Imagine only ever having the chance to hear recordings of orchestral music.  It’s just not the same. A live symphony orchestra is a vast expanse of sound that captures the size and intensity of human expression.  It can be as big as a prairie sky or as personal as a broken heart. It can bring you to your feet or move you to tears. It has the power to be the loudest sound you’ve ever heard or so soft that the entire room sits in silence to hear the next note.  It’s an extraordinary experience.  

I invite you to join me in making a donation to the Share in the Future campaign in these final days.  It feels really good to be part of something this momentus for Saskatoon’s oldest arts organization, and it sends a clear message to the musicians of the SSO that their work is valued and supported by their community.  

It’s true that without an orchestra in town, life would go on.  But without the chance for future generations to come face to face with this glorious sound, they’ll never understand the power of a live orchestra.

I’m certain of this – because until the day I came face to face with that painting, I had no idea she sparkled.  

Thank you for making music matter,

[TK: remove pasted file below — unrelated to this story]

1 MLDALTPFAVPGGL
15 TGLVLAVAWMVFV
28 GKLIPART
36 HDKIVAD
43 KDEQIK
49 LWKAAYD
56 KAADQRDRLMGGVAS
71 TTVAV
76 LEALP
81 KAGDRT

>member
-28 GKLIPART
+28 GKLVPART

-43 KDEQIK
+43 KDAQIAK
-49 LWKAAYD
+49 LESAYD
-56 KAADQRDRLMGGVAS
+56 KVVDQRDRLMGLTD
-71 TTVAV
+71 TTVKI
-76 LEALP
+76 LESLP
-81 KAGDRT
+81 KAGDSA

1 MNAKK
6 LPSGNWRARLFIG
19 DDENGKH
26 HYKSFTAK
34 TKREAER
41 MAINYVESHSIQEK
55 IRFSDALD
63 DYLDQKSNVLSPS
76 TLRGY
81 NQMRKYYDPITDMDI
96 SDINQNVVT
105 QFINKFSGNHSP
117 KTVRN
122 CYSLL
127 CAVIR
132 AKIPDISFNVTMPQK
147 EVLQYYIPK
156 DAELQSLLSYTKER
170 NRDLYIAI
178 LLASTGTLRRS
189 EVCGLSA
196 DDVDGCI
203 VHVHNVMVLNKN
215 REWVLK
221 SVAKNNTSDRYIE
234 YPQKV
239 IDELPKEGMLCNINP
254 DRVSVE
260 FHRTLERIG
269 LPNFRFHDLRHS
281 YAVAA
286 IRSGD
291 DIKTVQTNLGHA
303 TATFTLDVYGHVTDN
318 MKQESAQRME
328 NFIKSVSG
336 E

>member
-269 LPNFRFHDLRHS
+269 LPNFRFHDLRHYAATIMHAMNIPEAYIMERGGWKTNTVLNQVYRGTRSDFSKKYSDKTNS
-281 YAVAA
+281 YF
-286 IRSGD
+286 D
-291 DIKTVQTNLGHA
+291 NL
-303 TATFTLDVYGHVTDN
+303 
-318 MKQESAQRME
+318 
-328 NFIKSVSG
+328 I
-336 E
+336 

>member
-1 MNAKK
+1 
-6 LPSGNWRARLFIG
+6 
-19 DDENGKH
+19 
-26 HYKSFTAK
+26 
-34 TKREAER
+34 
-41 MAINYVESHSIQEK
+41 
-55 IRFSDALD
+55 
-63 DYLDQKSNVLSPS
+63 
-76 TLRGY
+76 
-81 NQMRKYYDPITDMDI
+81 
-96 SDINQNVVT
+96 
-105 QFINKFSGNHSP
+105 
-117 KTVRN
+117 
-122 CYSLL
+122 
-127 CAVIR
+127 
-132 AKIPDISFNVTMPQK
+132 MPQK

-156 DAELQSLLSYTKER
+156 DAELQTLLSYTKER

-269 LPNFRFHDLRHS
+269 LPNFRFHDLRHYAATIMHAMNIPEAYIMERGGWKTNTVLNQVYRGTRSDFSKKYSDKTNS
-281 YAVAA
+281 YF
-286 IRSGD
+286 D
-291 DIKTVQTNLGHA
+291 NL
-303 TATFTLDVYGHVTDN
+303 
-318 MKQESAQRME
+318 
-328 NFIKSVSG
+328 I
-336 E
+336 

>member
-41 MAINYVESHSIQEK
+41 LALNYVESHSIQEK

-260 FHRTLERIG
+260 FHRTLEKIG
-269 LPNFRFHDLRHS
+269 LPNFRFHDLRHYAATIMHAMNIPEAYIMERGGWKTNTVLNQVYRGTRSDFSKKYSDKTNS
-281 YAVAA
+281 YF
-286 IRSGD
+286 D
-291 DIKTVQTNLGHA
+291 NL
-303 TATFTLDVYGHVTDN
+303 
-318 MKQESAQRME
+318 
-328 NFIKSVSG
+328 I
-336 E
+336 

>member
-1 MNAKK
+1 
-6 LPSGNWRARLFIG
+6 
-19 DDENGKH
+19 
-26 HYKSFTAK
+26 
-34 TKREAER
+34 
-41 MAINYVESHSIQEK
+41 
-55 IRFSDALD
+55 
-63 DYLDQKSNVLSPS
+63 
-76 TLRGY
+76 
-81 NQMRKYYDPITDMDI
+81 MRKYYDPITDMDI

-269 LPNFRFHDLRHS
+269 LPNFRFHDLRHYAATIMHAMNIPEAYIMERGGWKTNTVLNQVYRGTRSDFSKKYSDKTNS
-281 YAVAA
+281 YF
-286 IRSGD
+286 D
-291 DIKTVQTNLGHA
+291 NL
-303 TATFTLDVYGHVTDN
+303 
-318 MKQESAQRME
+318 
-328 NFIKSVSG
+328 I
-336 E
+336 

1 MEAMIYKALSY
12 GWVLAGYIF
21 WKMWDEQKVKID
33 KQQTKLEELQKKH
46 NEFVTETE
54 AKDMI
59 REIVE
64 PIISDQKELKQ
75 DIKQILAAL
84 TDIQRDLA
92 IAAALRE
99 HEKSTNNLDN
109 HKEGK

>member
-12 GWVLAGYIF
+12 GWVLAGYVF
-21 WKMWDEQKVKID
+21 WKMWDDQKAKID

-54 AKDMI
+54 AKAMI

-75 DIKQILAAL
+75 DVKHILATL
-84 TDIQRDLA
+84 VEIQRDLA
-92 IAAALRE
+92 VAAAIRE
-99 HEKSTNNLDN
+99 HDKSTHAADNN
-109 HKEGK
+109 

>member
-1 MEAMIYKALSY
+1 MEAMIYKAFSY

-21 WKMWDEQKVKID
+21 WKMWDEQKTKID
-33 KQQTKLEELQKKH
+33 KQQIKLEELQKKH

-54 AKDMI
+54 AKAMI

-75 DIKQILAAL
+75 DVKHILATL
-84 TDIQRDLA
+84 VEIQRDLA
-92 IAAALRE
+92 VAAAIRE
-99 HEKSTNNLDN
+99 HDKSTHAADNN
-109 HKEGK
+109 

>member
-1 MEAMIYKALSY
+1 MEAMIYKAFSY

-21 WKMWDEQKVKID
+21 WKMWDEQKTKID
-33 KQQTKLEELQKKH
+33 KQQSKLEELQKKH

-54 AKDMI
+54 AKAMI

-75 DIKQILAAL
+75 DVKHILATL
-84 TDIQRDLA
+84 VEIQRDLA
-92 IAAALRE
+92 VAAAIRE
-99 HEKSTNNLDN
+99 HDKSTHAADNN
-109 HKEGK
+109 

Mark Turner
Executive Director


To make a gift to our Share in the Future campaign:

Click Here to Give Online

Call us at 306-665-6414

Visit us at the SSO offices – 602B 51st Street 

Talking with Sarah Moon

On April 27th, Sarah Yunji Moon comes back to Saskatoon for one final farewell.  Sarah was the SSO’s Principal Flute for two seasons, and while we’re sad to see her go, we’re thrilled to have one last chance to make music with her!

She’ll be performing the dynamic flute concerto “Departures”, by Canadian composer Christos Hatzis.

We had a chance to ask her a few questions about this departure:

SSO: Being that the piece is called Departures, and sadly you’re departing the SSO, does this give extra special meaning to this performance?

SM: It certainly does, although when we chose this concerto together in March last year, I had no idea that I was going to be leaving. I am sad that this is going to be my last performance with the SSO after two seasons, but I also feel lucky to have another chance to connect and share this amazing Canadian concerto with the audience that have been so supportive.